Alibaba Chairman Jack Ma said Wednesday that the Chinese e-commerce giant had canceled plans to create 1 million jobs in the U.S., blaming the ongoing trade war for the decision, according to Chinese news agency Xinhua.
“This commitment is based on friendly China-U.S. cooperation and the rational and objective premise of bilateral trade,” Ma told Xinhua. “The current situation has already destroyed the original premise. There is no way to deliver the promise.”
Ma originally pledged to spur job growth by letting American small businesses and farmers sell their goods on Alibaba, which is one of the world’s largest online retailers, when he visited then-President-elect Donald Trump early 2017.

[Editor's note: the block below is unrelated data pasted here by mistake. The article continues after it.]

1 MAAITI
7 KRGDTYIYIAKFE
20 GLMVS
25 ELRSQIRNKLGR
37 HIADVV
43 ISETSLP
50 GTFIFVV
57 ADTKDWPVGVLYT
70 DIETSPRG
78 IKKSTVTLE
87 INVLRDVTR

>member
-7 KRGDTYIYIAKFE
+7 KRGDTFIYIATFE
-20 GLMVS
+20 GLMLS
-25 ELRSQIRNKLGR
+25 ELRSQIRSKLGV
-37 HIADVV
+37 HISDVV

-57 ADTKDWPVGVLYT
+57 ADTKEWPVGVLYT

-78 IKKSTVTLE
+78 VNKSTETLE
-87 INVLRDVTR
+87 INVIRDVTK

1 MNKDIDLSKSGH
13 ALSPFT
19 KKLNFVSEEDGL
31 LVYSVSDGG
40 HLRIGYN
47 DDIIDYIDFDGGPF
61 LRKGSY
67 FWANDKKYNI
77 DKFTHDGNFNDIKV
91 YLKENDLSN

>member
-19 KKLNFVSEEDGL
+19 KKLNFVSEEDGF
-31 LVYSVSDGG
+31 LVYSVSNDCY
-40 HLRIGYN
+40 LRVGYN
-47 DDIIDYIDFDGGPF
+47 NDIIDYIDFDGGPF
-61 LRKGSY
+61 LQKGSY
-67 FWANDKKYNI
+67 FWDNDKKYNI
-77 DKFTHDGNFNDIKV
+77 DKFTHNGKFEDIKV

Trump imposed 10 percent tariffs on $200 billion worth of Chinese imports on Monday, threatening to place taxes on an additional $267 billion worth of Chinese imports if China attempts to retaliate.
China placed tariffs on about $60 billion worth of U.S. products the next day as previously planned, though it reduced the size of the tariffs.
At an Alibaba investor conference Tuesday, Ma described the state of economic relations between the two countries as a “mess” with consequences that could last for decades.
Some experts said Ma’s plan to bring 1 million jobs to the U.S. might have been overly ambitious in the first place.